Ted Cruz said, “Instead of a federal government that works to undermine our values, imagine a government to defend the sanctity of human life.” He opposes abortions even in the case of rape and incest, yet wants to defend the sanctity of human life. Is Cruz forgetting the sanctity of children who are already born yet remain homeless? What about the sanctity of women who can’t financially support a baby, women who can’t bear the mental disruption of carrying her rapist’s child, a woman who’s too young to have a child? Defending the sanctity of human life means defending the sanctity of women, women’s right to choose and the exclusion of another man’s opinion on how she should treat her own body.
He continued, “To uphold the sacrament of marriage,” of which he means exclusively between a man and woman. Increasingly more people support the rights of two people to marry despite their sexual orientation. The sacrament of marriage shouldn’t be about the matrimony between a man and woman, but the love between two people, whether they’re gay or straight, who care for and endear one another.
In the Senate, Ted Cruz spent most of his time and resources blocking policies of which he personally disagreed with. In his tenure, he has only supported 1 out of 112 bills that became law. Cruz doesn’t represent a man who will reignite the promise of America, but a man who will stunt it. He isn’t a man who will support broader rights for all Americans, but one who will impose restrictions on various groups. He is not a candidate who desires to advance the nation, but rather someone who wishes to advance his own beliefs and broadcast his own ignorant self-righteousness into the heart of the nation.
In his announcement speech, Cruz said, “Imagine embracing school choice as the civil rights issue of the next generation, that every single child, regardless of race, regardless of ethnicity, regardless of wealth or ZIP Code, every child in America has the right to a quality education.” He failed to mention regardless of sexual orientation – an issue that the younger generation ardently supports.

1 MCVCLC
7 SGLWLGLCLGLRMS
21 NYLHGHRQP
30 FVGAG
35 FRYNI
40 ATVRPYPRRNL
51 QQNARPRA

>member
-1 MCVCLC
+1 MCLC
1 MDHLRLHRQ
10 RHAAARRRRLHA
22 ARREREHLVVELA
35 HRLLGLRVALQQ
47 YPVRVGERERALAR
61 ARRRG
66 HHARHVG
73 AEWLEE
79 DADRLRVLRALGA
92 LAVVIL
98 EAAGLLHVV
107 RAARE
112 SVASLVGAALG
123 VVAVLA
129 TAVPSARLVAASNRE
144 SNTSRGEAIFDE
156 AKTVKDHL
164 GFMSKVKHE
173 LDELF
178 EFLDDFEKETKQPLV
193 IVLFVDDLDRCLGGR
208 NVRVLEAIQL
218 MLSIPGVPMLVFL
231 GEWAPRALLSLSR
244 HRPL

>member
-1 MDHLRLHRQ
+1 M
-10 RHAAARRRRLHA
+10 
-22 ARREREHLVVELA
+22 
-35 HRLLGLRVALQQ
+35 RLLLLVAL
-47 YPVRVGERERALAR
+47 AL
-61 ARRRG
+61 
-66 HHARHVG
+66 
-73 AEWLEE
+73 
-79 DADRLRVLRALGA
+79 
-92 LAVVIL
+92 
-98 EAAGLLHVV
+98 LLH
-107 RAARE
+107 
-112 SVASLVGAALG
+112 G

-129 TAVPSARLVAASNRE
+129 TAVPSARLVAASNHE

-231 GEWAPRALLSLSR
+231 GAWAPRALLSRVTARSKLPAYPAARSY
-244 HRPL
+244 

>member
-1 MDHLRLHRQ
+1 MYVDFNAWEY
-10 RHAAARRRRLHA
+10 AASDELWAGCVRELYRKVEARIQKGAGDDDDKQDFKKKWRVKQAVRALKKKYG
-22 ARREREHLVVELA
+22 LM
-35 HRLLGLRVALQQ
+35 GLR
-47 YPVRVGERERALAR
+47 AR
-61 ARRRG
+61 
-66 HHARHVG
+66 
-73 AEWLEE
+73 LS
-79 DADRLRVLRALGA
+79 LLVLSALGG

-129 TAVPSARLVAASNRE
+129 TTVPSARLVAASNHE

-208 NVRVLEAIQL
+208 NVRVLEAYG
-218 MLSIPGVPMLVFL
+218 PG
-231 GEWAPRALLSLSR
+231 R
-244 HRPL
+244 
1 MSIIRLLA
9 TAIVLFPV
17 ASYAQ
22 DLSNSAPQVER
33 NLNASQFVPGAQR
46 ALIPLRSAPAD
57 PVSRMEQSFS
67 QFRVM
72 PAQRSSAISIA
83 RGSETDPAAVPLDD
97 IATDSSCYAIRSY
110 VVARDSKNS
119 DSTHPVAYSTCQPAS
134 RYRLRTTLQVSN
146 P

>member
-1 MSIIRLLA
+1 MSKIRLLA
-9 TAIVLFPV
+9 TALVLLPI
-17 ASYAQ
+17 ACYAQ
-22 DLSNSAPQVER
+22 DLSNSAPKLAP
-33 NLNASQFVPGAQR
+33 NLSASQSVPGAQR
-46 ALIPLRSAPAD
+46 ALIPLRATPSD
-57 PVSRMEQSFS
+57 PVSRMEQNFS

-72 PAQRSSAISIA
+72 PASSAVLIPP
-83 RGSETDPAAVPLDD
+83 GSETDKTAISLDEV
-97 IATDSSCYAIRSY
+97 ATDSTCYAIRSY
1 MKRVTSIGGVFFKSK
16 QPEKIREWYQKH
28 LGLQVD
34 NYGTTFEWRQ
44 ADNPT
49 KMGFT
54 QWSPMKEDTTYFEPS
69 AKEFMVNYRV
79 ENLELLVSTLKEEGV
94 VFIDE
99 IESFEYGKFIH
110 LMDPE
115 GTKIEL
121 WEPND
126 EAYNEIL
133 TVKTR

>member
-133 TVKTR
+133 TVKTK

Last time I checked, every child already has the right to a quality education. There’s no law restricting certain groups from attending certain schools. If Cruz means improving the quality of education throughout the nation, he has yet to state how or where he will find the funds to accomplish such a task.
The civil rights issue of the next generation can wait for the next generation. This is our generation, and our generation’s civil rights issues stands for fully legalizing gay marriage, securing women’s rights to choose, net neutrality, and slowing climate change.
Achieving fame by vehemently opposing President Obama on every issue while alienating his own Republican Party, Ted Cruz is not a candidate that speaks for the younger generation or one that speaks for the United States of America, but a candidate that speaks for himself. A candidate with his own agenda, one that doesn’t speak for the people, he is interested only in his own self-promotion.
Vote for a candidate who wants to bring America into a better and brighter future rather than bring our great nation five decades back. Vote for a candidate who speaks for your values and beliefs, one that will look out for your wellbeing and advance society’s moral issues based on the people’s beliefs rather than his own. Vote for a candidate who will ensure America’s prosperity and power throughout the world. And finally, vote for any other candidate besides Ted Cruz.